Advantage: You may have to accept mail from IP addresses if the senders don't have their headers rewritten to come from a registered domain.
- Disadvantage: You can be spammed from anywhere. You may be better off listing known sites with this problem in the access database.
To use the access database feature, your system must support at least one map type such as NDBM (standard on most commercial systems such as Solaris) or the Berkeley database (Berkeley DB) 2.X. If you want to use Berkeley DB, you can obtain it from Sleepycat Software. If you install the Berkeley version, make sure you build sendmail with the
<font face="Courier">NEWDB</font>flag (and include the Berkeley DB libraries and include files).
<font face="Courier">access_db</font>feature causes sendmail to look in a database map file (by default
<font face="Courier">/etc/mail/access.db</font>) and decide whether to accept or reject mail from a particular user or site. You can even send a custom error message. This feature can also be used to control relaying permissions.
Advantage: Really allows you to fine-tune who you will accept mail from. For example, I may not want to accept mail from domains that can't be resolved, but I want to make an exception for a particular domain or address. If yours is a large site, you may want the greater flexibility this can give you -- it's rather like a firewall rule base.
- Disadvantage: You have to build the database file and keep it updated. It can become rather complex -- it's rather like a firewall rule base. The more complex you make it, the harder it is to maintain.
By default, if the sender's address isn't fully qualified, sendmail will refuse the connection. For example:
<font face="Courier"> mail from: <wkeys> 553 <wkeys>... Domain name required </font>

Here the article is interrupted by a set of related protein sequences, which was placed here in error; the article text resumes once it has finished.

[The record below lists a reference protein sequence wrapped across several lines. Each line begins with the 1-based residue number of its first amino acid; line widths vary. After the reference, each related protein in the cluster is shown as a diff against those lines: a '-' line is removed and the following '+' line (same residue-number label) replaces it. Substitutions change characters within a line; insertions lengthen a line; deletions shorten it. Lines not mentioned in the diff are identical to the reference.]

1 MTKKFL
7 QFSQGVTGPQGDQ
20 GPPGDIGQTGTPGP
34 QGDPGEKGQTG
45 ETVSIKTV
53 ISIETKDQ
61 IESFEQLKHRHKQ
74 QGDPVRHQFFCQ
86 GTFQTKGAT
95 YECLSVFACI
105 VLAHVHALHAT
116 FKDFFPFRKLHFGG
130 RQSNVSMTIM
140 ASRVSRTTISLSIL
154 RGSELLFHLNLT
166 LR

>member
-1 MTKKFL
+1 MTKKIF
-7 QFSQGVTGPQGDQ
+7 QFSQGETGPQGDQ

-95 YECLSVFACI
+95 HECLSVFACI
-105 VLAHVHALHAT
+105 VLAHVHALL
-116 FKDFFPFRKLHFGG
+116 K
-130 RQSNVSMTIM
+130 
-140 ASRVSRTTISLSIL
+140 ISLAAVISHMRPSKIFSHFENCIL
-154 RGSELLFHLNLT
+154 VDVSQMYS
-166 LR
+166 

Use of this feature overrides the default so the connection will be accepted.
Advantage: I recommend always using fully qualified addresses. However, on an internal mail gateway, you may not be able to control how the other local systems send you mail, and this will allow you to accept mail with unqualified sender addresses.
- Disadvantage: You lose some ability to track where mail is coming from. Don't use this on a firewall.
This allows you to block incoming mail to accounts you don't want to receive mail by listing the account in the access database. The mail appears to be accepted but is actually dumped to
Advantage: You may want to use this for "nobody" or "guest" accounts.
- Disadvantage: You have to set up the access database. This isn't much of a disadvantage, but it is another step.
If spam is a major problem for your site, you'll be interested in the Realtime Blackhole List. A list of known spam hosts is maintained at rbl.maps.vix.com. The
<font face="Courier">rbl</font>feature causes sendmail to check with rbl.maps.vix.com (or another RBL server if you specify) and blocks mail if the host is on that list.
Advantage: You don't have to worry about maintaining your own list of spam hosts.
- Disadvantage: You're trusting that the RBL server is accurate. This may also cause a delay in accepting a connection while the RBL server is contacted.
If a host has an MX record that points to your site, this feature accepts and relays mail for them.
Advantage: You don't have to add hosts to the access database if they have an MX record that points to you.
- Disadvantage: This seems like a lazy way out. It's probably quicker to look up systems in the access database than check for MX records. This will allow a third party to relay through you without your permission.
This allows your users to relay mail though you if the domain portion of the sender address is a local host.
Advantage: If you have users that belong in your domain but are routed through another domain, this will allow their mail to be relayed.
- Disadvantage: It's very easy to fake the sender address, and using this opens you up to spammers. I don't recommend it.
Building the sendmail binary
The first step of course is to download
<font face="Courier">sendmail.8.9.3.tar.sig</font>from Sendmail.org.
<font face="Courier"> cp sendmail.8.9.3.tar.sig /usr/local/src [or wherever you keep your source] cp sendmail.8.9.3.tar.gz /usr/local/src cd /usr/local/src gunzip sendmail.8.9.3.tar.gz </font>